Figure 1: Glycyrrhizin, a powerful sweetening agent which also possesses a wide range of pharmacological properties, is extracted from the root of licorice plants.
Image courtesy of Kiminori Toyooka, RIKEN
It turns out that licorice is good for treating more than just a sweet tooth—the licorice plant produces a chemical called glycyrrhizin that is not only a potent sweetener but also has wide-ranging pharmacological properties, including anti-inflammatory and antiviral activity (Fig. 1).
Although the value of glycyrrhizin has been understood for some time, it has proven difficult to unlock the multi-step process by which this molecule is produced from the precursor β-amyrin, a commonly found natural compound. Toshiya Muranaka of the RIKEN Plant Science Center in Yokohama has been studying plant metabolic processes for decades, and recalls considerable challenges in his early days of trying to uncover the mysteries of these pathways. “In those days, such biosynthetic pathways were hidden in a ‘black box’,” he says. “Almost no information was available about genes involved in useful secondary metabolite production.”
Fortunately, things have changed with the advent of the post-genomic era, and in a new article, Muranaka describes how he and a multidisciplinary team of colleagues from across Japan successfully identified an important component of the glycyrrhizin biosynthetic process through the careful analysis of a large library of licorice plant genes1.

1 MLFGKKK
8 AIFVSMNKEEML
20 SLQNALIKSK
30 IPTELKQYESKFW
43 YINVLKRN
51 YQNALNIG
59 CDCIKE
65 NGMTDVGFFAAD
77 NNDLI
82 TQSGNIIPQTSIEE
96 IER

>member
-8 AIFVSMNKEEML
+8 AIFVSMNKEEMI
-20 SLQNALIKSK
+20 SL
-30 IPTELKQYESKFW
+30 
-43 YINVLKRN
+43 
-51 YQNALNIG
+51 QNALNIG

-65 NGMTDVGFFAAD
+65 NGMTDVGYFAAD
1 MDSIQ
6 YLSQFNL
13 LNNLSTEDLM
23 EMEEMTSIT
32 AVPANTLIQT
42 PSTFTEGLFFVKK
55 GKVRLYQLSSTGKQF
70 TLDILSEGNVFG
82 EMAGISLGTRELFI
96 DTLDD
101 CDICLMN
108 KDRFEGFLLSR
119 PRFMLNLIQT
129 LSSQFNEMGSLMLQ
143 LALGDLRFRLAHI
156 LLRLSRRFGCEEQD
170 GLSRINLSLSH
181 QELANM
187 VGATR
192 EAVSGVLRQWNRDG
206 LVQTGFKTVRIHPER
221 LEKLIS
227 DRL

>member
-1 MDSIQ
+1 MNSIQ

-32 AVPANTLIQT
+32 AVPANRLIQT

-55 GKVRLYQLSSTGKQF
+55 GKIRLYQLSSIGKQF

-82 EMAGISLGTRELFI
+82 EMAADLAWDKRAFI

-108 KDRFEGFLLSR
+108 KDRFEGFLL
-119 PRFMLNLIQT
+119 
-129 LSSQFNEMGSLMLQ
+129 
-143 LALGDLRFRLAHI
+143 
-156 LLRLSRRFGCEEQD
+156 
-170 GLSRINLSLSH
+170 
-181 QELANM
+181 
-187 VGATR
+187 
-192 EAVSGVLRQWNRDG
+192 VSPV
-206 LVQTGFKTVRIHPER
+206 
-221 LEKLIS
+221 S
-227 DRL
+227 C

The newly identified gene, CYP88D6, is expressed specifically in underground portions of the plant, where glycyrrhizin is known to be produced and accumulate, and appears to catalyze the first step in the processing of β-amyrin.
According to Muranaka, since the identification of this first enzyme, which is now known as β-amyrin 11-oxidase, his group has made considerable further progress in building a complete understanding of the four-stage glycyrrhizin biosynthetic pathway. “We have already cloned the second gene, and we have obtained a strong candidate for the last gene,” he says, “which means that the only one gene—the third gene—remains.”
Large-scale production of glycyrrhizin has proven a considerable challenge; currently, this compound is still extracted directly from harvested plants, a process with potentially severe long-term environmental consequences. As such, the ability to recapitulate this biosynthetic pathway in the laboratory could be a tremendous asset.
However, Muranaka is also excited about the opportunities to explore the properties of intermediates from glycyrrhizin synthesis. “By designing the metabolic pathway we can increase the amount of intermediates in engineered cells, which might be very useful bioactive compounds,” he says. “We may even produce unnatural bioactive compounds through combinations of these genes.”